Why It’s Hard To Get Plus Sizes In Menswear

July 27, 2017

Why It’s Hard to Get Plus Sizes in Menswear

A couple of years ago, I interviewed Ulrich Simpson, the owner and designer behind UBI-IND Denim. Like dozens of companies, they make raw, selvedge jeans in the US. The difference is that they have plus sizes. While UBI-IND sells your everyday slim and classic fits for the average guy, their jeans go all the way up to a size 46 (most brands stop at a size 38 waist).

This isn’t just a matter of scaling. In order to get plus sizes that fit, companies have to create patterns that start at a new baseline. A size 36 jean, for example, is likely a scaled-up version of the same model in a size 32 (what the industry calls “grading”). That’s not really possible with plus sizes since you’ll start throwing off proportions. In order to get a larger size to look right, companies have to create new patterns with a different baseline – getting a size 44 waist from a 42 pattern, rather than trying to derive it from a size 32. If you’re a plus-size guy and find a lot of clothes look weird on you, it might be because of how most companies design and make clothes (assuming you can find plus sizes at all).

Esquire has an article on why it’s hard to get good, properly designed plus-size clothing in menswear. To be sure, the market has something to do with it – stores are more likely to move a size medium than XXL – but it’s also a chicken-and-egg problem. Plus-size guys aren’t coming into shops because they know there’s nothing there for them. Arianna Reboilini, the author of the Esquire article, notes that menswear brands have really lagged behind womenswear in this regard. One possible reason is because menswear companies are hemmed in by gender norms, so they struggle to find the right marketing tone. An excerpt:

As of 2014, the average American male’s waist measured 40 inches, according to the Centers for Disease Control and Prevention. Yet even mainstream stores like Forever 21, Unif, and Urban Outfitters don’t make anything above a 38-inch waist. A few companies—Gap, Eddie Bauer, American Eagle—sell some pants with 48-inch waistbands, but often not in stores, and not using larger models to display them. An XXL shirt, meanwhile, is often a medium scaled up without accounting for a longer torso or broader shoulders.

None of these issues are specific to men: women have been fighting for inclusivity in the fashion industry for years. Efforts to diversify men’s fashion are much newer, however, and they come with their own unique stigmas. The women’s plus-size industry is built on overt body positivity. But that kind of defiant self-love is often seen as outside the bounds of mainstream masculinity—especially by big brands and ad firms wary of striking the wrong tone.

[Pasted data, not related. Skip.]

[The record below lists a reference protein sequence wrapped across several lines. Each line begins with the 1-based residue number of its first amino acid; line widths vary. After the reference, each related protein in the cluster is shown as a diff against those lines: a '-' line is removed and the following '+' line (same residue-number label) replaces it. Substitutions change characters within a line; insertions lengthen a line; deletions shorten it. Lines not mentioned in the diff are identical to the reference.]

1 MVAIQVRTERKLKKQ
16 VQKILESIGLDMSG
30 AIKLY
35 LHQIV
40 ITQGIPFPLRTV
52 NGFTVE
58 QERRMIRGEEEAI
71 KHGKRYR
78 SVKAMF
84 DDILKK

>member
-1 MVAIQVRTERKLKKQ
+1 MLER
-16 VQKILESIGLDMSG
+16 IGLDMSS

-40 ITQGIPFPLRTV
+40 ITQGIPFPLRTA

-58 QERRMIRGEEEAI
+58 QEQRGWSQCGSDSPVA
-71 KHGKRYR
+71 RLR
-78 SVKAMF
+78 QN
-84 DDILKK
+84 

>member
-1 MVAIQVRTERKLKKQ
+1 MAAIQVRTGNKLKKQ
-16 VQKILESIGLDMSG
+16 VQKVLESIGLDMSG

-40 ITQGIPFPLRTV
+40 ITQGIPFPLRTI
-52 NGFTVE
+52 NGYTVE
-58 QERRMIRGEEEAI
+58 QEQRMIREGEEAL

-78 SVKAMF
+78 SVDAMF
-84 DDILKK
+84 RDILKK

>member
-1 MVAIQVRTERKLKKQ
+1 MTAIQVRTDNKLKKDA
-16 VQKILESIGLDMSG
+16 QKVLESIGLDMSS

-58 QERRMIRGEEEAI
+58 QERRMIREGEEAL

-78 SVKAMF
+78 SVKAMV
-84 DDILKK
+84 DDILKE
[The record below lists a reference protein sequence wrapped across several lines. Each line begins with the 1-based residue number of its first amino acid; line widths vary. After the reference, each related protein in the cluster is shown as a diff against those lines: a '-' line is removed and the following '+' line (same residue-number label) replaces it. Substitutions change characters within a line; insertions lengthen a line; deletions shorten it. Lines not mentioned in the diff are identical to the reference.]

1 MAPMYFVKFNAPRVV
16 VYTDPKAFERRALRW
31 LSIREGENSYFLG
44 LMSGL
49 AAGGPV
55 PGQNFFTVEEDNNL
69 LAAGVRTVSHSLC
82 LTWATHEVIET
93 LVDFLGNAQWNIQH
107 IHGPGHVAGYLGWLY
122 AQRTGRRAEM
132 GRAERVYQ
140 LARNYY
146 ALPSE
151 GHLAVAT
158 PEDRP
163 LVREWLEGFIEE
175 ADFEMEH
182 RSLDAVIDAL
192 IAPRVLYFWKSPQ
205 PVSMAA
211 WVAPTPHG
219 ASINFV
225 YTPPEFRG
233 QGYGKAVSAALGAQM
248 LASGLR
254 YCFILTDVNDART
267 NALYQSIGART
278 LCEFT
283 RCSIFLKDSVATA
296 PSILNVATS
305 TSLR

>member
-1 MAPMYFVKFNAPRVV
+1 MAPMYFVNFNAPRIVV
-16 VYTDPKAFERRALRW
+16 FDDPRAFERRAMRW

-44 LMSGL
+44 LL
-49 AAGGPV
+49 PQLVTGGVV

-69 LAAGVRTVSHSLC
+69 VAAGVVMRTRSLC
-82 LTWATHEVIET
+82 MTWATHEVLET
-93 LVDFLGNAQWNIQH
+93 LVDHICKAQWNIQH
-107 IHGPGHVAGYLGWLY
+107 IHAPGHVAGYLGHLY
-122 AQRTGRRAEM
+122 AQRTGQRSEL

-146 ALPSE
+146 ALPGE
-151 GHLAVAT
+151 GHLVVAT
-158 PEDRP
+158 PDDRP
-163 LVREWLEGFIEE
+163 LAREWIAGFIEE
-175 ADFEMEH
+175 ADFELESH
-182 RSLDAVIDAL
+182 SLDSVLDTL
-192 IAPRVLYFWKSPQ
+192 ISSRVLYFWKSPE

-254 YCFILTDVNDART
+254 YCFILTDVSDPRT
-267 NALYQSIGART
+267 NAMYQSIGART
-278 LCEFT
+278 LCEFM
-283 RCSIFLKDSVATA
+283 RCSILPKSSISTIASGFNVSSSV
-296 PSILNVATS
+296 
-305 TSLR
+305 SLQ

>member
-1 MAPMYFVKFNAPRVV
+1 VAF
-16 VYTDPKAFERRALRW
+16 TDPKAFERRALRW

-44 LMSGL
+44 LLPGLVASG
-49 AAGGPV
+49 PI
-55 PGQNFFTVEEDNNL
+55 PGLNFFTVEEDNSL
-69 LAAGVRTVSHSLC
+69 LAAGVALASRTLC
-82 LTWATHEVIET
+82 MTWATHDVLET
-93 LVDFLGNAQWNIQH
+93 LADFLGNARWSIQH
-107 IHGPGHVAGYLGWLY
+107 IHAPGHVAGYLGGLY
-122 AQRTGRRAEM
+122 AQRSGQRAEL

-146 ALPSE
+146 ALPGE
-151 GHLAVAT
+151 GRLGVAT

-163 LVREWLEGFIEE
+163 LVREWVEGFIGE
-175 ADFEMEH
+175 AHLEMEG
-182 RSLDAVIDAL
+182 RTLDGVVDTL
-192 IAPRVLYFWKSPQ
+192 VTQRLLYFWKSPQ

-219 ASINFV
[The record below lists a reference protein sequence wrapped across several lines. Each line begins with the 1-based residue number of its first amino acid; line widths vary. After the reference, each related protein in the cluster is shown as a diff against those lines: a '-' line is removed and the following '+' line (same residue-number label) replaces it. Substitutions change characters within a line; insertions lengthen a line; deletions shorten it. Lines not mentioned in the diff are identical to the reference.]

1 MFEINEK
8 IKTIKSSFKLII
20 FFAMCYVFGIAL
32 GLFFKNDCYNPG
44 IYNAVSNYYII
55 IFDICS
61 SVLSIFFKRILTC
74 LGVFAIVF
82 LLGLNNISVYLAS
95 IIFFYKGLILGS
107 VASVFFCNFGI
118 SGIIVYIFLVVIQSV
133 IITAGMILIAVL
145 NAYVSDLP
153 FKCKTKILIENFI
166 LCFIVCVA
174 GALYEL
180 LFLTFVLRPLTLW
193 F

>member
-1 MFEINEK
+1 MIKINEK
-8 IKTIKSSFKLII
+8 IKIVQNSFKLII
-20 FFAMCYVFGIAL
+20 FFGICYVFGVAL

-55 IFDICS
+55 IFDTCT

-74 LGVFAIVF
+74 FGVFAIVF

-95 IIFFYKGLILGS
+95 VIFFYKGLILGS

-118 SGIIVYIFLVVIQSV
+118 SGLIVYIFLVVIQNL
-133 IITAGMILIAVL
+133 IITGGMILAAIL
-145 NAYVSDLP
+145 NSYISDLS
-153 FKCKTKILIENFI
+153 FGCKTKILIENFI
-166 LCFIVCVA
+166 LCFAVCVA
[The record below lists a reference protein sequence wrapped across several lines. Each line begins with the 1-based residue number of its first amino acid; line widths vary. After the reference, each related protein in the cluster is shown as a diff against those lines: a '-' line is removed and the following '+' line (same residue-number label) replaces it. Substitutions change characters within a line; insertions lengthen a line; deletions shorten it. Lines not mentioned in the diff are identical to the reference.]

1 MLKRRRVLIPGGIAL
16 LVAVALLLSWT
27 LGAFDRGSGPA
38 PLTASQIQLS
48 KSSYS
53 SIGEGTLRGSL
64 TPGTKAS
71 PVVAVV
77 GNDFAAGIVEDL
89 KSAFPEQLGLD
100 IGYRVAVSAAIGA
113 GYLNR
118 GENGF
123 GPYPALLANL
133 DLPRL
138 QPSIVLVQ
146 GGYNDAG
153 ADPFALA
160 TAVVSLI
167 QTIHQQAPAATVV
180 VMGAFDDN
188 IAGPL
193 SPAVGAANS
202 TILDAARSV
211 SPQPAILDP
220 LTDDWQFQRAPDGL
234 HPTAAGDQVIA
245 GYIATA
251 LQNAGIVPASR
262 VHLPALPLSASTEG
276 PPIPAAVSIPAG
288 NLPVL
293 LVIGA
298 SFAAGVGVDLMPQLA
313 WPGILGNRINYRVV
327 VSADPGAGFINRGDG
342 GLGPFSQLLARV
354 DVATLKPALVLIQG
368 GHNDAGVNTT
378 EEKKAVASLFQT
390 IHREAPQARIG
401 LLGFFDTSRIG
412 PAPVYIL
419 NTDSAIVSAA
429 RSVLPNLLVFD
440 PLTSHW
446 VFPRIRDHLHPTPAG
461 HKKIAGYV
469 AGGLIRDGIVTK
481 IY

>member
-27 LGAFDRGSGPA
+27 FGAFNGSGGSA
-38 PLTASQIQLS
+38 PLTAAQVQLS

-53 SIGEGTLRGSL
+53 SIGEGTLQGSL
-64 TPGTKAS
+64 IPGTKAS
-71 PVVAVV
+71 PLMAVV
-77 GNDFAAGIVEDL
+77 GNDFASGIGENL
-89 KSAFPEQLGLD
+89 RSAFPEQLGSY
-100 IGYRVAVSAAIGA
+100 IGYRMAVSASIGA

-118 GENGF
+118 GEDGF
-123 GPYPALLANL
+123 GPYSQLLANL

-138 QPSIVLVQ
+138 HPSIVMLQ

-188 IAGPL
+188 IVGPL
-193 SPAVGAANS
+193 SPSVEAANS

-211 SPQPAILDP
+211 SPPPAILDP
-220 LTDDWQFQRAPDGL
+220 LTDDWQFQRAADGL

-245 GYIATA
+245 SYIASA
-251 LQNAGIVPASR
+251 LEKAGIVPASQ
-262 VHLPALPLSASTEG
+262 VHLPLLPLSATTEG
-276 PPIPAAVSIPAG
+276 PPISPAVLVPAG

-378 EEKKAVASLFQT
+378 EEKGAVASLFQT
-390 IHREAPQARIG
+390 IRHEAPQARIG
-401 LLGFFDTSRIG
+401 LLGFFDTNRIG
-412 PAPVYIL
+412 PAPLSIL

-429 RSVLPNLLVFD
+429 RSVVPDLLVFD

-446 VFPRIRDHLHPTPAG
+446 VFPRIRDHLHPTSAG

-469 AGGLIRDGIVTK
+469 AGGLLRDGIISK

In 2016, the women’s plus-size clothing market was worth an estimated $20.4 billion; for three years prior, growth outpaced that of women’s clothing sales overall. (There is significantly less tracking of the size of the plus-size men’s industry; one research group estimated it totals about $1 billion.) Plus-size women are more visible than ever, with models like Ashley Graham, Tess Holliday, and Nadia Aboulhosn leading the charge on catwalks, magazine covers, and online.

Nick Paget, senior menswear editor at trend forecasting company WGSN, doesn’t see similar energy around men’s clothing. Men’s plus-size options (or extended size, or big and tall; there’s no agreement on one label yet) are growing, he said, but not quickly, and not very publicly. “Maybe it’s something that people just are doing but don’t really chat about, but people aren’t really talking about plus-size, which I think is a big miss, really,” he told me. “I can’t really get my head around why this isn’t happening at the same rate that it’s happening within women’s wear.”


Some men distance themselves from the language of body positivity because they think it’s unmasculine, but others feel uncomfortable encroaching on a movement they believe women deserve to own. Every guy I spoke to offered a caveat: I know women have it worse. “For women, the plus-size movement is great,” said artist Danny Brito, who wears a 2X and frequently complains online about his limited options. “I don’t want to be like, ‘What about men?’ Women’s rights, to me, are more important. Just kick us some plus-size stuff now and then is all I’m asking.”

Bruce Sturgell, who founded the plus-size men’s fashion site Chubstr, observes a kind of willful silence among many men when it comes to talking about what it feels like to be plus-size. He has found the best way to reach plus-size men is to be as straightforward as possible, with no pandering. “It’s not so much about saying, ‘We’re fat and deserve to be loved,’ as it is about showing you can put a bigger guy into an awesome outfit and show that he can look great,” he said. “It has the same effect without saying it: these people are worthwhile and deserve the same options.”

You can read the rest here.

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